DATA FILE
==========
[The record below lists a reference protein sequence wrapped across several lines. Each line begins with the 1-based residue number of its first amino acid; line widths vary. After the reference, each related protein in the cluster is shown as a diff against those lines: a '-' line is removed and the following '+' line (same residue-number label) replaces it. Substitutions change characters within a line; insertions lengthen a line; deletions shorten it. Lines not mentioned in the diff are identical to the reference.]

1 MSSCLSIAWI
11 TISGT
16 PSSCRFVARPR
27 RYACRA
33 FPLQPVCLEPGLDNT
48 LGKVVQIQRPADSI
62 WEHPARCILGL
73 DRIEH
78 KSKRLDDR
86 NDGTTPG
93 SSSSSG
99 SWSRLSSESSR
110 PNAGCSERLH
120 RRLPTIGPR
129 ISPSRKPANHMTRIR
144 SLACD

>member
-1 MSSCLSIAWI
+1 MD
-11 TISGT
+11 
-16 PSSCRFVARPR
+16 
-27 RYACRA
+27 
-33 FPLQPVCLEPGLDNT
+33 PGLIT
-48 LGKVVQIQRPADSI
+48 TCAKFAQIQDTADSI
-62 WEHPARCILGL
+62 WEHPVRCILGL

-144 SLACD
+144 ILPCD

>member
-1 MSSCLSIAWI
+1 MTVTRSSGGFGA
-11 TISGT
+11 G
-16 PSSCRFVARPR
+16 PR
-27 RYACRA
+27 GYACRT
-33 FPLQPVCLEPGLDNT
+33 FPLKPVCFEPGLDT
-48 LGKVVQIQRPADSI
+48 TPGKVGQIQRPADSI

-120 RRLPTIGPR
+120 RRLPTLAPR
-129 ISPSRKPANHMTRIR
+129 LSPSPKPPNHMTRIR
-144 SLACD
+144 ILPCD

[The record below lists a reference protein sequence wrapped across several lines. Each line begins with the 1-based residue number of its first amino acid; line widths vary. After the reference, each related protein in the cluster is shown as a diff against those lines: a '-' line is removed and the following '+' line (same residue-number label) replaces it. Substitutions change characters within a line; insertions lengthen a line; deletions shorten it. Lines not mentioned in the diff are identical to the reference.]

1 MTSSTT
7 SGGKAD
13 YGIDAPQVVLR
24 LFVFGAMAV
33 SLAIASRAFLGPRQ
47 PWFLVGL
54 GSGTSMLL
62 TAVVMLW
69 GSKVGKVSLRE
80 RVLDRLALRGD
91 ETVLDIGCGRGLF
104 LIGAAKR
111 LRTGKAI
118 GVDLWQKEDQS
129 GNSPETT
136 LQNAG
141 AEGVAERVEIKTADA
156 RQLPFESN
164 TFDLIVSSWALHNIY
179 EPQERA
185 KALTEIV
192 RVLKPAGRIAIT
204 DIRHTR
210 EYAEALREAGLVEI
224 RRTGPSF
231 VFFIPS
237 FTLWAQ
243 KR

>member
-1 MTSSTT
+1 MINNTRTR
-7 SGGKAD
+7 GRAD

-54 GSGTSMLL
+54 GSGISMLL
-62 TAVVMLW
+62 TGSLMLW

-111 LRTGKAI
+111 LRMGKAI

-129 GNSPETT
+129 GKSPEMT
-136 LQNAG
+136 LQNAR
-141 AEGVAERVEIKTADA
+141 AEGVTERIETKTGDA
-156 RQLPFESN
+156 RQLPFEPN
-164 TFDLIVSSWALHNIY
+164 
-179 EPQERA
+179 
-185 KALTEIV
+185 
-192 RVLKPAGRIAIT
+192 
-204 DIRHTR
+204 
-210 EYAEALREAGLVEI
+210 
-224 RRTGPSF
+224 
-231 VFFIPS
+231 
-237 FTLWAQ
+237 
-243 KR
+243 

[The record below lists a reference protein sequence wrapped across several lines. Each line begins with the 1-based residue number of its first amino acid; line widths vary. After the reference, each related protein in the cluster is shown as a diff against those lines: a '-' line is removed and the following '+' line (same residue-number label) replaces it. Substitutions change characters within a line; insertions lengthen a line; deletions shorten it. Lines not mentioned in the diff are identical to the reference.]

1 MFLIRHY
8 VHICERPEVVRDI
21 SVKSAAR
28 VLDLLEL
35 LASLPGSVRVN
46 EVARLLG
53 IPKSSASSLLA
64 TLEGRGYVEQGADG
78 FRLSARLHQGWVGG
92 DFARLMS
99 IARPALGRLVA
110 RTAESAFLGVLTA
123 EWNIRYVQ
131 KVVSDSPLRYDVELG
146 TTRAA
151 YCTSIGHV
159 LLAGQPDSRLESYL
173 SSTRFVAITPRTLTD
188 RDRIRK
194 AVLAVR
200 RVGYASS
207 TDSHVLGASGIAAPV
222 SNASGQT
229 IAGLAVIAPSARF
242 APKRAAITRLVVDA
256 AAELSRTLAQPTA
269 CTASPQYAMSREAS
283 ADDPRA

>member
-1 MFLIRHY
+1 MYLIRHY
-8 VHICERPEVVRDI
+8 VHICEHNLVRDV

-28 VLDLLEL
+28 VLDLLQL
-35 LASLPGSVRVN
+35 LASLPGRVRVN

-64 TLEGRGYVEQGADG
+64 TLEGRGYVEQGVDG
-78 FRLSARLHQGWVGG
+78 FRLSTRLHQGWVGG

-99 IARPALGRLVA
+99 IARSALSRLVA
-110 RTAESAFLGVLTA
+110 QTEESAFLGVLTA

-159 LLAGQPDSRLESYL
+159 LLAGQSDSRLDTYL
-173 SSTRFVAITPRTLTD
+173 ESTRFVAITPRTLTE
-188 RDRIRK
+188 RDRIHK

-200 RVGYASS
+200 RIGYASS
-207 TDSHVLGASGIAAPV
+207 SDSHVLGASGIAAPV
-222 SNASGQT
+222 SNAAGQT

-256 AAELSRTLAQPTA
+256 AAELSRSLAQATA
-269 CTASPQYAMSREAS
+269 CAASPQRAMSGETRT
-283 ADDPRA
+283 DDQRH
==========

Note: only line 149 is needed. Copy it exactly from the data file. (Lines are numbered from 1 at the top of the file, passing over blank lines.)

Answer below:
269 CTASPQYAMSREAS